REEVES, CHARLES (1815–1866), architect, was born in 1815 at Fordingbridge, Hampshire. He studied under Thomas Leader of Romsey, and Messrs. Suter and Voysey of London, becoming eventually Mr. Voysey's partner. He held the appointments of architect and surveyor to the metropolitan police from 1843, designing and superintending forty-four new police-stations, and attending to dangerous structures and common lodging-houses. In 1847 he became architect to the county courts in England and Wales. He designed and superintended sixty-four new courts in various parts of the country, among others those at Bradford, Newcastle, Bolton, Derby, Walsall, Birkenhead, Bristol, Sunderland, and Wolverhampton. He designed Coalbrookdale church, Staffordshire (Illustr. London News, 1852, xx. 67, 68); the home for children of missionaries at Highbury; and Pebblecombe House, Betchworth, Surrey. Most of his works were in the Italian style. A medal was awarded to him for services in connection with the exhibitions of 1851 and 1862. He died at Halterworth, Romsey, on 6 Dec. 1866.
[Dictionary of Architecture; Gent. Mag. 1867, i. 124.]
REEVES, JOHN (1752?–1829), king's printer, born in 1752 or 1753, was son of John Reeves of St. Martin-in-the Fields, London. He was educated on the foundation at Eton, but failing in his expectation of a fellowship at King's College, Cambridge, he matriculated on 31 Oct. 1771 at Merton College, Oxford, graduating B.A. in 1775. In 1778 he became fellow of Queen's College, and proceeded M.A. He was called to the bar from the Middle Temple in 1779, and was elected a bencher in 1824 (Foster, Alumni Oxon. 1715-1886, iii. 1185). In 1780 he was appointed a commissioner of bankruptcy. In 1791, upon a court of judicature being instituted at Newfoundland, Reeves was made chief justice, the appointment being for a year; he was again chosen in 1792. Owing to the antagonism of the merchants to the courts, the post was one of much difficulty, but Reeves by his ‘firmness, courtesy, and resolute impartiality, finally triumphed over all opposition.’ Upon his return to England in the autumn of 1792, he found the public mind much agitated by the French revolution. On his initiative an ‘Association for preserving Liberty and Property against Levellers and Republicans’ was organised; he became chairman on 20 Nov., and branch associations were subsequently formed in London and the provinces (Gent. Mag. 1793, pt. i. p. 48). Under the auspices of the association pamphlets in defence of the constitution were circulated among the people. In 1793 Reeves gave voluminous evidence before the House of Commons' committee on Newfoundland, which was printed in the parliamentary bluebook and also separately. For many years Reeves was superintendent of aliens. He was also law clerk to the board of trade, and from 1800 till his death one of the treasurers for the Literary Fund. In 1800 Pitt, who entertained a high opinion of his abilities, appointed him to the office of king's printer, in conjunction with Messrs. Eyre & Strahan.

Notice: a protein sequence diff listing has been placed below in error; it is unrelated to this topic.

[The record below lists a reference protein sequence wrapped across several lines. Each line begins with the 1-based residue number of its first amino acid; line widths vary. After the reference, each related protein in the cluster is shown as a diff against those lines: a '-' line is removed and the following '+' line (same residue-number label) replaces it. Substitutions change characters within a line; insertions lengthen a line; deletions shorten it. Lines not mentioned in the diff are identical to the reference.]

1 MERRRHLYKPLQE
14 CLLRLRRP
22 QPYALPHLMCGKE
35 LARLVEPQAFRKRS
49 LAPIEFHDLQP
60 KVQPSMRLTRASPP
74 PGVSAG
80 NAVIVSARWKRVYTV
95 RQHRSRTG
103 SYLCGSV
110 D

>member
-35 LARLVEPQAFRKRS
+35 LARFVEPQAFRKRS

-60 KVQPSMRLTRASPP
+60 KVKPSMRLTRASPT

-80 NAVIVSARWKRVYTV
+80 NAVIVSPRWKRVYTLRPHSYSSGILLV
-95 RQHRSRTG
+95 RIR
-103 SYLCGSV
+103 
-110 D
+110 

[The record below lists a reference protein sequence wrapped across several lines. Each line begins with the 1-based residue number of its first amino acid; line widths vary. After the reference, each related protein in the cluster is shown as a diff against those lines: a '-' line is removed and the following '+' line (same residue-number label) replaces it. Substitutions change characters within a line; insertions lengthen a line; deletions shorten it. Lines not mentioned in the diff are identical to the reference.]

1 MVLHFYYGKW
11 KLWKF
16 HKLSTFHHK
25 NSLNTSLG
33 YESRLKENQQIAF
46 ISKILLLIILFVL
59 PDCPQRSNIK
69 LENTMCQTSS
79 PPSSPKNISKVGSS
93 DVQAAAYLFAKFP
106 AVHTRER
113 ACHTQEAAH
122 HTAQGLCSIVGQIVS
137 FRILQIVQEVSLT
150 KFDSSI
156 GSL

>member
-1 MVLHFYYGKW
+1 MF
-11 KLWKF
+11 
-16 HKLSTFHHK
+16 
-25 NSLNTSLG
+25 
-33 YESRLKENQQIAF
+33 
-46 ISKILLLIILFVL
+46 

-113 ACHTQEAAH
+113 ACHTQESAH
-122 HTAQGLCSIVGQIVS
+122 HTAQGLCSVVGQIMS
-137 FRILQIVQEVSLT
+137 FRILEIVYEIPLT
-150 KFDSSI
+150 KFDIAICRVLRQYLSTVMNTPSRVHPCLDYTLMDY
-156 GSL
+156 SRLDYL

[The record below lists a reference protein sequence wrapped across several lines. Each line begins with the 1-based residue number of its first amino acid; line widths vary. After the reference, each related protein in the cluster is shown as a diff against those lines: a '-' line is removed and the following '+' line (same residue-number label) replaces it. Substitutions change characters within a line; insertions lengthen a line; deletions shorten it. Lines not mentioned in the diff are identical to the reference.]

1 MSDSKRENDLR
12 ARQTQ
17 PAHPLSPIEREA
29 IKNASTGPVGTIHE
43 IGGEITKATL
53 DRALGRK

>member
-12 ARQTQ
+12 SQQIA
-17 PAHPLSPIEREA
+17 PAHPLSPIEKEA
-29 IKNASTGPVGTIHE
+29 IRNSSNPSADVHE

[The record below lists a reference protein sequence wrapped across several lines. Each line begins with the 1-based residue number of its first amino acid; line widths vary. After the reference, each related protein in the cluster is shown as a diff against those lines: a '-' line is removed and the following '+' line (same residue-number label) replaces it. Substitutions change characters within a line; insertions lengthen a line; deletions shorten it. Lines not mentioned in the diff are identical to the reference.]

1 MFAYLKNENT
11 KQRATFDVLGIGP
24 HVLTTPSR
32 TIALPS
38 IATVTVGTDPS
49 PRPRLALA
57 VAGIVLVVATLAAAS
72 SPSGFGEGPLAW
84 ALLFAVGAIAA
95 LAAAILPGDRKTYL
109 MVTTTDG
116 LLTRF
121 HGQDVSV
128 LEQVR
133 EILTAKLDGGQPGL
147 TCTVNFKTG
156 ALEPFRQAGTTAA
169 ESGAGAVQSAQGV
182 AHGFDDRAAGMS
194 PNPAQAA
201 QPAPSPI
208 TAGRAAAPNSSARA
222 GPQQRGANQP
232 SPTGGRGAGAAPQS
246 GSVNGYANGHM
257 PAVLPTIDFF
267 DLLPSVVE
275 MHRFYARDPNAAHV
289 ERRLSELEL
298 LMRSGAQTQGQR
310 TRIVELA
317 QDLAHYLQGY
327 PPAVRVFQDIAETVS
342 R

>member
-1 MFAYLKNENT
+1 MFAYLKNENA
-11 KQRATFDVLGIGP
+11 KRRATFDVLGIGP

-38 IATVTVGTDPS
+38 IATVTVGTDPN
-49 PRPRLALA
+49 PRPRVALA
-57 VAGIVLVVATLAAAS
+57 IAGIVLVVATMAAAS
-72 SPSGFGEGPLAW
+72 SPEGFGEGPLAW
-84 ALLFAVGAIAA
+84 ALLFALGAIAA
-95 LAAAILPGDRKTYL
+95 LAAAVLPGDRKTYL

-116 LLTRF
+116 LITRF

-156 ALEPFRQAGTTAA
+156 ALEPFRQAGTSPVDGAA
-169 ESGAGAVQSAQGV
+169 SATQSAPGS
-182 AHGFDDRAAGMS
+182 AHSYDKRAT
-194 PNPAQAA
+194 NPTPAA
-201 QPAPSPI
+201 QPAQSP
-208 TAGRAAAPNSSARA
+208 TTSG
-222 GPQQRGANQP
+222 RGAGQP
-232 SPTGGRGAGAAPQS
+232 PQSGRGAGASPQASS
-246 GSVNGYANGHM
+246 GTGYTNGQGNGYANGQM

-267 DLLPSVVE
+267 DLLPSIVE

Reeves died unmarried in Parliament Place, Westminster, on 7 Aug. 1829, and was buried on the 17th in the Temple Church. His parsimonious habits enabled him to amass considerable wealth. To distinguished classical attainments he added a knowledge of Hebrew, while his legal acquirements were both extensive and accurate. In 1789 he was elected fellow of the Society of Antiquaries, and in 1790 fellow of the Royal Society.
In 1783 Reeves issued the first volume of his ‘History of the English Law, from the time of the Saxons to the end of the reign of Edward I,’ 4to. A second volume, bringing the work to the end of Henry VII, was published in 1784, and in 1787 appeared a second edition of the book in four vols. 8vo, with considerable additions, and a continuation to the end of Philip and Mary; a third edition, also in four 8vo vols., being published in 1814. A fifth volume, containing the reign of Elizabeth, was issued in 1829, 8vo, together with an index to the whole work. Reeves's object in writing the book was to furnish the student with a guide to ‘Coke upon Littleton,’ to which work it may be considered as an introduction, as incorporated into the work is the whole of ‘Glanville’ and all the most valuable part of ‘Bracton.’ A new edition by W. F. Finlason was published in 1869, 3 vols. 8vo.
In 1795 Reeves published an anonymous pamphlet, entitled ‘Thoughts on the English Government, addressed to the quiet good sense of the People of England in a series of Letters: Letter I,’ 8vo. In this he maintained that the government and administration, with a few exceptions, rested ‘wholly and solely on the king,’ and that